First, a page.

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That’s definitely the problem for automating it. I could have manual controls for the two stages and expect to run them while monitoring it. I could even try to automate alarms but still have manual controls.

I would expect that CV could recognize flames, but honestly an IR sensor and total IR energy might be enough to differentiate flames from laser; while the IR laser beam is powerful, it’s also directional; even a PIR sensor looking from the side at focus level should register way more energy from flame than from operation, I think. And if there is a larger fire, I’d expect a definite change in temperature measured at the exhaust port.

If the alarms prove reliable (including inducing tests I guess :grimacing:) then automating setting off the suppression of one or both stages might be possible. That’s where I’d have to find out how much solenoids would cost. Also what regulators are available and how much they would leak; I’d probably have to also have a valve that I turn on upstream of the solenoids because I wouldn’t expect them to be as tight as a high pressure valve.

When operating the second stage (manually or automatically), I would also want to pause the job and rapid the head to a front corner to try to move the lens away from flames. If the first stage is effective, I could imaging it being effective without necessarily pausing a cutting job. No experience here, just guessing.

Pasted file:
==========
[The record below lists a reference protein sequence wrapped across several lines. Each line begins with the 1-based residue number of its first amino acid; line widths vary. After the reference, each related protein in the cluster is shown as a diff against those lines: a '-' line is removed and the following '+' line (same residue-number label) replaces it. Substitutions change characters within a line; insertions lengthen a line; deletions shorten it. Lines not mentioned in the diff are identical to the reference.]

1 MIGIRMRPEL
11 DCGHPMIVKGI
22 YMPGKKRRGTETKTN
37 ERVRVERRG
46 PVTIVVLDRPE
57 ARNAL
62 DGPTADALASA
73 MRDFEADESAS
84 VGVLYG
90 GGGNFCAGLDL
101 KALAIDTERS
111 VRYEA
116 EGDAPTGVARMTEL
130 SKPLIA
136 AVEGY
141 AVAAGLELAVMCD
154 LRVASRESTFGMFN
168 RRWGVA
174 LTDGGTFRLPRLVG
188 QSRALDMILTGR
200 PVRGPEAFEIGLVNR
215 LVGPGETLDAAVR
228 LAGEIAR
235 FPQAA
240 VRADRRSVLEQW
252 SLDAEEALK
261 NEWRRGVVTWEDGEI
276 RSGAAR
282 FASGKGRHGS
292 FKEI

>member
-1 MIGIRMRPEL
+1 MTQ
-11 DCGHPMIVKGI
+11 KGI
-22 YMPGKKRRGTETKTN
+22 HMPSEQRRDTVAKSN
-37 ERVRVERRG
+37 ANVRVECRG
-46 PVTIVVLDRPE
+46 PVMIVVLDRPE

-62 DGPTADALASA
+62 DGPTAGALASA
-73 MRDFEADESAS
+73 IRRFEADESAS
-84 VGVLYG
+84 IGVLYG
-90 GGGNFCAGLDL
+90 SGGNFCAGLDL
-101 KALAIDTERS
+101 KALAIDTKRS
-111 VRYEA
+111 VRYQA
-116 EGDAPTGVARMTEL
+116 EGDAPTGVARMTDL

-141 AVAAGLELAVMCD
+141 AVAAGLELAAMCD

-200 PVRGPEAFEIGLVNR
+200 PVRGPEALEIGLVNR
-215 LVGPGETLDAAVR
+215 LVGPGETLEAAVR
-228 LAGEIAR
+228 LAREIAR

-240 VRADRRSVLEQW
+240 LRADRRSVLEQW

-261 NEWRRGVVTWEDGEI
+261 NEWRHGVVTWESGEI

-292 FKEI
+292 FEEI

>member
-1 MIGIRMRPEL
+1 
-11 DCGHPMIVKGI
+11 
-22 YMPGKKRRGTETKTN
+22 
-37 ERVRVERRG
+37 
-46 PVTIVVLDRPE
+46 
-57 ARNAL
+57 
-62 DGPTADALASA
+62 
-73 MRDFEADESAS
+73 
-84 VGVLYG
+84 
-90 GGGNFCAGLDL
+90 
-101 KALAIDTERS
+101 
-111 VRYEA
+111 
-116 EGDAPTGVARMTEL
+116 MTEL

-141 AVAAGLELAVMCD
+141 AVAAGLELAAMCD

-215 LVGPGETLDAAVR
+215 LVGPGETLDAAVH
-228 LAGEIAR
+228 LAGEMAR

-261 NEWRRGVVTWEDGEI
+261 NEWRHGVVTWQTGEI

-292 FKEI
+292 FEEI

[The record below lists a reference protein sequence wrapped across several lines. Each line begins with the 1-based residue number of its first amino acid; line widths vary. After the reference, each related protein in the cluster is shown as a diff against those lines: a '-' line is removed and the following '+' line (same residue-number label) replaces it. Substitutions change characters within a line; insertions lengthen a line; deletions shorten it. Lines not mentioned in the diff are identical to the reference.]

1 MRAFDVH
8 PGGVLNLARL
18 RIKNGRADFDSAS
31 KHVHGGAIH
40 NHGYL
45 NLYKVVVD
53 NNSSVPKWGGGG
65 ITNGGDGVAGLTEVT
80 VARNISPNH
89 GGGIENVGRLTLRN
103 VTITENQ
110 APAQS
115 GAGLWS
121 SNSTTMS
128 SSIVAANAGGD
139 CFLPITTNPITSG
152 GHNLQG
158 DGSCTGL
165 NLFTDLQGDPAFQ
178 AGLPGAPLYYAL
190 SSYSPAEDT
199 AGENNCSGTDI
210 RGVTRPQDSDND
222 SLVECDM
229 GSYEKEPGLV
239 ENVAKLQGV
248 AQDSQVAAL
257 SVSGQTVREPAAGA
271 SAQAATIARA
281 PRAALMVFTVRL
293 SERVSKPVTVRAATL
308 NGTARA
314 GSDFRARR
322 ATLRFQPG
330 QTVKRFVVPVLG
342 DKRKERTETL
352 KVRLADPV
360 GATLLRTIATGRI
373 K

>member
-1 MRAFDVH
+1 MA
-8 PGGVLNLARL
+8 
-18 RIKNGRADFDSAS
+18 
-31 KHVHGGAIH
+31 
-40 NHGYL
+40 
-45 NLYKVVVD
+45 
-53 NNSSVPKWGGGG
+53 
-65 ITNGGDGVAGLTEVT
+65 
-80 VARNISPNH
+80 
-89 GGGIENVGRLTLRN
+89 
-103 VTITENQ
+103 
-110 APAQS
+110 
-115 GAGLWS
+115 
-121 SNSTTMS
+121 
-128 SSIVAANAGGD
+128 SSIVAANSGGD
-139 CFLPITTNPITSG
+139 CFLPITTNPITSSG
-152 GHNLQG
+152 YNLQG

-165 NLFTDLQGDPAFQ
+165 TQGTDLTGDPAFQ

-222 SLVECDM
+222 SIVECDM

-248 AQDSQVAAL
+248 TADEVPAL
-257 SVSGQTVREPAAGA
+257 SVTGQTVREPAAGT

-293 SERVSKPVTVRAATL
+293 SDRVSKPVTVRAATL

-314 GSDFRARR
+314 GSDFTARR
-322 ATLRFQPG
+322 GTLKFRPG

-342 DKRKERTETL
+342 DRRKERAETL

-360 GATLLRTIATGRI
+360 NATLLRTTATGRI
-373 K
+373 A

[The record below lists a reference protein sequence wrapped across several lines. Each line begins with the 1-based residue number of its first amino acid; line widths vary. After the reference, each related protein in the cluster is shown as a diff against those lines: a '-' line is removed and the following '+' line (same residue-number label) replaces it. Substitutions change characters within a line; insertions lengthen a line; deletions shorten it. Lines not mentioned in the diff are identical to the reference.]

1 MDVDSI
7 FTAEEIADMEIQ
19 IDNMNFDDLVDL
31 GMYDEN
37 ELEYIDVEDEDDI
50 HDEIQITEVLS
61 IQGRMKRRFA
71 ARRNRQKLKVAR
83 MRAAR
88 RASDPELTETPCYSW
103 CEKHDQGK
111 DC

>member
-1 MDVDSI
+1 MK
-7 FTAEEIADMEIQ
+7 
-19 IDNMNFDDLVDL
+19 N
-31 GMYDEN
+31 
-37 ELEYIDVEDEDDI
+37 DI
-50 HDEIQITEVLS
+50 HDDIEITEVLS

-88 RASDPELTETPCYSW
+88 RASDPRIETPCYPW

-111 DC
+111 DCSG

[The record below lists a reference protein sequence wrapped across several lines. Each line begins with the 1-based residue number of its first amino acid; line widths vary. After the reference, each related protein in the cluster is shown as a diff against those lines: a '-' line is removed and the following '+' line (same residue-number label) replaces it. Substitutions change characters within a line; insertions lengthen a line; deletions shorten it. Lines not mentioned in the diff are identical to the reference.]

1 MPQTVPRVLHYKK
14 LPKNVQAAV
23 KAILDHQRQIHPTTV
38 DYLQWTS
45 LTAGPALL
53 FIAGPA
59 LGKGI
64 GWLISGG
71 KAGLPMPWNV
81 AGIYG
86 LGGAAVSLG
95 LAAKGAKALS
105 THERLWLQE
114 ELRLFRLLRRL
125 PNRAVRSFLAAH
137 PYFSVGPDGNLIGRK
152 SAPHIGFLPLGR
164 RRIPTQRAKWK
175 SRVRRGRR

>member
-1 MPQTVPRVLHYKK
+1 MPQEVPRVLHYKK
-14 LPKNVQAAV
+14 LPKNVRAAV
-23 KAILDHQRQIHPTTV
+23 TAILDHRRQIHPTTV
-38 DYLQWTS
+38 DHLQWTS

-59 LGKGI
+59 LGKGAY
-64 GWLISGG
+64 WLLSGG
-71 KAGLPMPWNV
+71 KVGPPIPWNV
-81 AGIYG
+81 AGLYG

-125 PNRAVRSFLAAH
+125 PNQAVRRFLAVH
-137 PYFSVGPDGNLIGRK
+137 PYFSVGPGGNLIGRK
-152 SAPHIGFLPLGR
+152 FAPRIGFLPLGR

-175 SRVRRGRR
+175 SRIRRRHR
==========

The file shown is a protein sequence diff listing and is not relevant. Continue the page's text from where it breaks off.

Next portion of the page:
Not planning any of this for phase one. :slight_smile:

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I have put some thought into this for a while now. I think it could be cheaply done using a small 5-pound bottle of an inert gas such as argon. A temp sensor could be set to 125 - 150°F to control a solenoid located on the bottle, and a hose from the bottle goes inside the cabinet. If you put the temperature sensor wire on the cabinet lid, you will pick up the heat.

My guess is that by the time a thermocouple temp sensor heats up enought the box will be totaled.
I still doubt that an infrared sensor will be able to differentiate normal laser operation from a fire.